payload = {
    'clientId': sirv_id,
    'clientSecret': sirv_secret
  }

  headers = {'content-type': 'application/json'}
  response = requests.request('POST', 'https://api.sirv.com/v2/token', data=json.dumps(payload), headers=headers)
  token = response.json()['token']

  # Create a Computer Vision client
  description_results = computervision_client.describe_image(remote_image_url )

  # Get the captions (descriptions) from the response, with confidence level
  print("Description of remote image: ")
  if (len(description_results.captions) == 0):
    print("No description detected.")
  else:
    for caption in description_results.captions:
      print("'{}' with confidence {:.2f}%".format(caption.text, caption.confidence * 100))
      description = '{"description": "'+ caption.text + '"}'
      '''
      Update the image description in Sirv.
      API reference - https://apidocs.sirv.com/#set-meta-description
      '''
      params = {"filename": urlparse(remote_image_url).path}
      headers = {
        'content-type': "application/json",
        'authorization': 'Bearer %s' % token
      }

      response = requests.request('POST', 'https://api.sirv.com/v2/files/meta/description', data=description.encode('utf-8'), headers=headers, params=params)
      print(response)

Adding Image Alt Tags in Bulk

In the real world, you’d want to add alt tags to images in bulk. You’ll need image URLs from your Sirv account to pull this off. There are several ways to do this.

  1. Export images as a CSV file

Let’s use the web app to export your Sirv images for the sake of simplicity.

Save the image URLs in a separate text file (call it images.txt) and place it in the same folder as the script. 

Then we can use a loop to describe each image and populate the Sirv description field.

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Here’s the full code:

from azure.cognitiveservices.vision.computervision import ComputerVisionClient
from azure.cognitiveservices.vision.computervision.models import OperationStatusCodes
from azure.cognitiveservices.vision.computervision.models import VisualFeatureTypes
from msrest.authentication import CognitiveServicesCredentials
from array import array
import os
import json
import requests
from PIL import Image
import sys
import time
from urllib.parse import urlparse

# Your subscription key and endpoint
subscription_key = "COMPUTER VISION KEY"
endpoint = "https://we.cognitiveservices.azure.com/"
#Sirv credentials
sirv_id = "YOUR SIRV CLIENT ID"
sirv_secret = "YOUR SIRV CLIENT SECRET"

#Create Azure client
computervision_client = ComputerVisionClient(endpoint, CognitiveServicesCredentials(subscription_key))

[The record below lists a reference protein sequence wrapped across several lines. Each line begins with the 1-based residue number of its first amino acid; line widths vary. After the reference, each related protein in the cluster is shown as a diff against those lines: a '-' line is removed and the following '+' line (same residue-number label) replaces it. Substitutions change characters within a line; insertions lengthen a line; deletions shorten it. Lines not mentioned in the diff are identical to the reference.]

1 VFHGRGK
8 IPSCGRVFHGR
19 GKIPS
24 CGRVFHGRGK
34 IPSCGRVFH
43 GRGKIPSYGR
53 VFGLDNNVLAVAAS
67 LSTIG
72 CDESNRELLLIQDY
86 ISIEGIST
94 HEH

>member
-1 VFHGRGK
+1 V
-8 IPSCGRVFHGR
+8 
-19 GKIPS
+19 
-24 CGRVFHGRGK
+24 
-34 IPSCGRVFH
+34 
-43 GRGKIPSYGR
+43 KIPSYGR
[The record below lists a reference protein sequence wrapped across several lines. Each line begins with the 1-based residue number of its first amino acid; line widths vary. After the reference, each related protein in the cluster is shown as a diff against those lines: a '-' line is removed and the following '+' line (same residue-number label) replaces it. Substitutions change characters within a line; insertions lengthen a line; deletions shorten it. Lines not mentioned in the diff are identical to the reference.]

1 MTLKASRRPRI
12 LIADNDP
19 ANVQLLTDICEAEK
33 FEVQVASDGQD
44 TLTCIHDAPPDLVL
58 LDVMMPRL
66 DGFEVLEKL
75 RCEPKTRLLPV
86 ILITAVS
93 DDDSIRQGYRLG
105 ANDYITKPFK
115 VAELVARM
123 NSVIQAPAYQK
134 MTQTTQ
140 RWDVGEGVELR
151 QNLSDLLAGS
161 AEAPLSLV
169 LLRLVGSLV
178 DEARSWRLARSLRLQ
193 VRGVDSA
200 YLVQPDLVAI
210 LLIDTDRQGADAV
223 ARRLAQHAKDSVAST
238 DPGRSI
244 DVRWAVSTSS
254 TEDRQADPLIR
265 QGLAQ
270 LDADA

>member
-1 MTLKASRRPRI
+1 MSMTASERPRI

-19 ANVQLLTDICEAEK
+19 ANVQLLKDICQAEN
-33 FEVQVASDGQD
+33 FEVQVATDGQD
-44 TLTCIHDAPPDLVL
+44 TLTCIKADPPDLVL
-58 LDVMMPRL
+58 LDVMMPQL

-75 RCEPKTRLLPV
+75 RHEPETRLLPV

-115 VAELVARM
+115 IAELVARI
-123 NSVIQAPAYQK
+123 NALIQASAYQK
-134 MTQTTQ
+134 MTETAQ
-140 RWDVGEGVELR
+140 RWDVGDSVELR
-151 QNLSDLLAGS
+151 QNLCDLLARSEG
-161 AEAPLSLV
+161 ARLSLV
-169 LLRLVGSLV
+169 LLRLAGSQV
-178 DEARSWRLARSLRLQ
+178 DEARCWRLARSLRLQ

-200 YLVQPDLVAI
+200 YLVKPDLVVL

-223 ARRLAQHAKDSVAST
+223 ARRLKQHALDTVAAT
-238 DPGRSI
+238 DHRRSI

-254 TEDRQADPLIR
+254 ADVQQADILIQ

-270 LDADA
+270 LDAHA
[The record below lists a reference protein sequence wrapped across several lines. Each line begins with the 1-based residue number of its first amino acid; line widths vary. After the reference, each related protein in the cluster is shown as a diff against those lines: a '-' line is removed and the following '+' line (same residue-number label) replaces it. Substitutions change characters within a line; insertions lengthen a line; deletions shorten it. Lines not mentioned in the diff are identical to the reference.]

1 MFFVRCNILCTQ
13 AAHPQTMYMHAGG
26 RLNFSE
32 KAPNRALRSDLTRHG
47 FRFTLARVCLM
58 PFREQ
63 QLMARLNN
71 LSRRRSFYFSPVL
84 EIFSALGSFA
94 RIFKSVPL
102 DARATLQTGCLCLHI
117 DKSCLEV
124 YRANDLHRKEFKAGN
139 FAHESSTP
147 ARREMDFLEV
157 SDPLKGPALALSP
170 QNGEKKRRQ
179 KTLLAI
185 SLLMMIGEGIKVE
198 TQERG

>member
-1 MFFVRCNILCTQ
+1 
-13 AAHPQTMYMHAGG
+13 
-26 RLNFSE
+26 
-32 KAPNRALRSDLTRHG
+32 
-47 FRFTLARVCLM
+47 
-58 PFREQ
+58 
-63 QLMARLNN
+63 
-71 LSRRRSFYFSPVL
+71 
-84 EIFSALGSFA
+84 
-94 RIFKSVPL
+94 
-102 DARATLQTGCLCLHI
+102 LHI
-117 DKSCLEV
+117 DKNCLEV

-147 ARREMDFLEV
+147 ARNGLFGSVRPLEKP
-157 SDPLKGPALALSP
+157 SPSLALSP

# Get Sirv auth token. API reference - https://apidocs.sirv.com/#connect-to-sirv-api
payload = {
  'clientId': sirv_id,
  'clientSecret': sirv_secret
}

#We're opening the csv file and looping through each image in the file
with open('images.txt') as f:
  for image in f:
    headers = {'content-type': 'application/json'}
    response = requests.request('POST', 'https://api.sirv.com/v2/token', data=json.dumps(payload), headers=headers)
    token = response.json()['token']

    # Create a Computer Vision client
    description_results = computervision_client.describe_image(image)

    # Get the captions (descriptions) from the response, with confidence level
    print("Description of remote image: ")
    if (len(description_results.captions) == 0):
      print("No description detected.")
    else:
      for caption in description_results.captions:
        print("'{}' with confidence {:.2f}%".format(caption.text, caption.confidence * 100))
        description = '{"description": "'+ caption.text + '"}'
        '''
        Update the image description in Sirv.
        API reference - https://apidocs.sirv.com/#set-meta-description
        '''
        params = {"filename": urlparse(image).path.replace('n', '')}
        headers = {
          'content-type': "application/json",
          'authorization': 'Bearer %s' % token
        }

        response = requests.request('POST', 'https://api.sirv.com/v2/files/meta/description', data=description.encode('utf-8'), headers=headers, params=params)
        print(response)
        print('4 second pause')
        time.sleep(4)

Final Thoughts

Make it a habit to add an alt tag to every image you upload. It’s critical to include alt text in your images if you want your website to be search engine-friendly. 

If you know you haven’t been adding alt tags to your images, set aside some time to go through them and add relevant, descriptive alt text to your entire website. You’ll thank yourself later! :)

Hope this clears out whatever dilemma you have. Drop us a line or two!